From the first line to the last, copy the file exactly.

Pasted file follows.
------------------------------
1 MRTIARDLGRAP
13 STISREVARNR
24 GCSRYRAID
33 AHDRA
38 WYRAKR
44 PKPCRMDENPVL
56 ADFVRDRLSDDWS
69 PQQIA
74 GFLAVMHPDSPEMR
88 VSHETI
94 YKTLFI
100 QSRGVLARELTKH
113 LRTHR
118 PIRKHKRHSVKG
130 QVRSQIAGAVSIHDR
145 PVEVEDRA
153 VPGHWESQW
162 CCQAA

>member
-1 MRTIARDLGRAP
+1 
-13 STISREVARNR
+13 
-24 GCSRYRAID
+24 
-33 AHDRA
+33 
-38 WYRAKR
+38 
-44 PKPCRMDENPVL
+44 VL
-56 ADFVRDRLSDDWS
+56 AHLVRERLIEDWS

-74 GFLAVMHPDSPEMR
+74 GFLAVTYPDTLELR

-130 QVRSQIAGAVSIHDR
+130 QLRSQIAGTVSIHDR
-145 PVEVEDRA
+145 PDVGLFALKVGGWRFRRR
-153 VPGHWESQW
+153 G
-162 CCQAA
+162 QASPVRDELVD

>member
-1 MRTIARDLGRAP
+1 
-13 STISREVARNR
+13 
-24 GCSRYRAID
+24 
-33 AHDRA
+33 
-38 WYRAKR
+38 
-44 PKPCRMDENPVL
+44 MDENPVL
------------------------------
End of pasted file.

1 MRTIARDLGRAP
13 STISREVARNR
24 GCSRYRAID
33 AHDRA
38 WYRAKR
44 PKPCRMDENPVL
56 ADFVRDRLSDDWS
69 PQQIA
74 GFLAVMHPDSPEMR
88 VSHETI
94 YKTLFI
100 QSRGVLARELTKH
113 LRTHR
118 PIRKHKRHSVKG
130 QVRSQIAGAVSIHDR
145 PVEVEDRA
153 VPGHWESQW
162 CCQAA

>member
-1 MRTIARDLGRAP
+1 
-13 STISREVARNR
+13 
-24 GCSRYRAID
+24 
-33 AHDRA
+33 
-38 WYRAKR
+38 
-44 PKPCRMDENPVL
+44 VL
-56 ADFVRDRLSDDWS
+56 AHLVRERLIEDWS

-74 GFLAVMHPDSPEMR
+74 GFLAVTYPDTLELR

-130 QVRSQIAGAVSIHDR
+130 QLRSQIAGTVSIHDR
-145 PVEVEDRA
+145 PDVGLFALKVGGWRFRRR
-153 VPGHWESQW
+153 G
-162 CCQAA
+162 QASPVRDELVD

>member
-1 MRTIARDLGRAP
+1 
-13 STISREVARNR
+13 
-24 GCSRYRAID
+24 
-33 AHDRA
+33 
-38 WYRAKR
+38 
-44 PKPCRMDENPVL
+44 MDENPVL